Mind Your T&C’s

Brie President Beer Tasting Experience

No self-respecting beer geek could possibly overlook this offer. First, in one more sign of craft beer’s respect in the fine dining world these days, it puts beer on par with wine. It was even more telling that I found it in a Monterey Peninsula grocery store on California’s Central Coast where wine is a big deal and big business. Monterey County is home to some 85 wineries and 40,000 acres of vineyards.

Needless to say, the marketing strategy worked. As soon as the cashier scanned the cheese, I pocketed the sticky label and drove home imagining what kind of beer tasting a company would offer in exchange for me spending $5.99 for their product. I mean, this was a European cheese company, so they wouldn’t just pop a Bud Light or PBR in the mail and call it good. (Mailing beer is technically illegal in the U.S., anyway.) Would I have to drive 100+ miles to an approved brewpub in the Bay Area? For $5.99 the tasting wouldn’t come with a fine cheese, of course. Maybe one of those little bags of free popcorn or Goldfish Crackers some pubs offer? I doubted the brewer would come out and provide a mini lector on his creation.

At home, the label directed me to the company website where I carefully read the info, including all 29 terms and conditions. I’d have to pay taxes and gratuities out of my own pocket. Only one offer per person, per household. Anyone accompanying me would have to pay full price for their beer. My brewery preference would not be taken into consideration and the offer was good only as long as supplies lasted. (Perish the thought that a brewery could run out of beer!) The Venue (capital “V”) might have it’s own terms and conditions. Of course I had to be 21 or over. Okay, so basically, the deal was one free beer which might well be crap, but I had to see how this would turn out.

Following the instructions under term #3, parts a, b and c, I entered the promotional code that allowed me to download the application which I’d fill out and snail mail within two weeks of purchase, along with copies of my store recipe and my valid photo ID proving I was 21 or over. (Hey, what was a little time, effort and one Forever stamp when I’d get a free beer?)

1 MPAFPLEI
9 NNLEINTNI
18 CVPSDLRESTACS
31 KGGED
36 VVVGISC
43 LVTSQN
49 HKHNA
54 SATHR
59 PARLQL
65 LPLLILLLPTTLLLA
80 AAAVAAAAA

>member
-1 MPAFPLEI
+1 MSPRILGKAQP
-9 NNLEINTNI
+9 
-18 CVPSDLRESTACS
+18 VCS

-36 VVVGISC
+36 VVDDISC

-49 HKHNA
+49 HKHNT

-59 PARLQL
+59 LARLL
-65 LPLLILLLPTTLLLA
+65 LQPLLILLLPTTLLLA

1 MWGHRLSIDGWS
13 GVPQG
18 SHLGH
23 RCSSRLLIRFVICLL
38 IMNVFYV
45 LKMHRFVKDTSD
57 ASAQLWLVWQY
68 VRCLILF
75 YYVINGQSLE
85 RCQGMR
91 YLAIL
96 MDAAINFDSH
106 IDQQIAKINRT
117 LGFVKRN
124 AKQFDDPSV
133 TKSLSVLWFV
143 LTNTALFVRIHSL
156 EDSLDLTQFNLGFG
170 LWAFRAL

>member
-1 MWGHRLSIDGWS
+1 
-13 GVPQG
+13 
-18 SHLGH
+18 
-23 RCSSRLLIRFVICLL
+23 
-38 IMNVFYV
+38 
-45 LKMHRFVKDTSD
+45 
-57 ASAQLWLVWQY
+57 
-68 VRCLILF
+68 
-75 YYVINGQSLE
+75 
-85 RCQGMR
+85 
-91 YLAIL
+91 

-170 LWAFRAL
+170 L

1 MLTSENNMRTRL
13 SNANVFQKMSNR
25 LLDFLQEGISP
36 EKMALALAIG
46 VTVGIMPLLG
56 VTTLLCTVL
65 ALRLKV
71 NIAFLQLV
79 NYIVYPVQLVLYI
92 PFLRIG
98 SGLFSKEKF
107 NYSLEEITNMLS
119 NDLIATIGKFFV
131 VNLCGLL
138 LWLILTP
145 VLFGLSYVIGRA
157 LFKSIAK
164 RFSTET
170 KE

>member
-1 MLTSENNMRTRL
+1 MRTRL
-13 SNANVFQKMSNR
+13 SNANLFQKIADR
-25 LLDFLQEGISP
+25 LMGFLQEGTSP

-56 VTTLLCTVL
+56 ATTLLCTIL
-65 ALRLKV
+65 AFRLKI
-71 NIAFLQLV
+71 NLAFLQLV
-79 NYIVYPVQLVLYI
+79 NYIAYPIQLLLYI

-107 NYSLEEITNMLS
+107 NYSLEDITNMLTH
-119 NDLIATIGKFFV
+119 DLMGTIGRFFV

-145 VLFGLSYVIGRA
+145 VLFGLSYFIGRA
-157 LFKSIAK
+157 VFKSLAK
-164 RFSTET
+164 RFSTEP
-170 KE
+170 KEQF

The next morning, I mailed off my letter and began waiting for the stipulated concierge agent to contact me with “the best option that matches their (customer’s) request and deliver a voucher that will be presented to the Venue.”

A couple of weeks later, a letter arrived from the Cheese Fulfillment Center. (I didn’t make that up.) The moment of The Big Reveal was upon me. I opened the envelope with the flair of the Academy Awards. And the winner was…not me.

President's replyWhat did they mean I hadn’t agreed to the t&c’s? I rifled through a pile of papers and produced my photocopy of the application.

And there it was. Sure enough, I had overlooked that one little box, and t&c #13 clearly stated, “Failure to comply with the instructions or any other directives made in conjunction with this  Reward may result in cancellation.” There would be no free beer for me. I’d never know what great adventure I missed out on all through my own fault.

President applicationI’m glad to report that this story does have a happy ending with the hubs and me enjoying our $5.99 cheese with crackers and a couple of bottles of homebrew. The happiest part is that the homebrew was the one I wrote about in a December 27 post. At the time, I was discouraged that, after all our work, the beer had failed to carbonate. We gave it a few more weeks and, oh happy days, we now have a darn good beer.

So, dear reader, I leave you with this nugget of hard-earned wisdom: always check your t&c’s box.

 

Comments

  1. Usually there’s one box to check for the Terms and Conditions; it seems they found a nice loophole out of not spending $500 or so per person by making *individual* boxes, as someone would most likely miss one.

    Their cheese may have been good, but their offer was pretty stinky!

    • Leslie Patino says:

      Hi Heather, thanks for reading. The is actually a pretty good lesson on the importance of proofreading, right?

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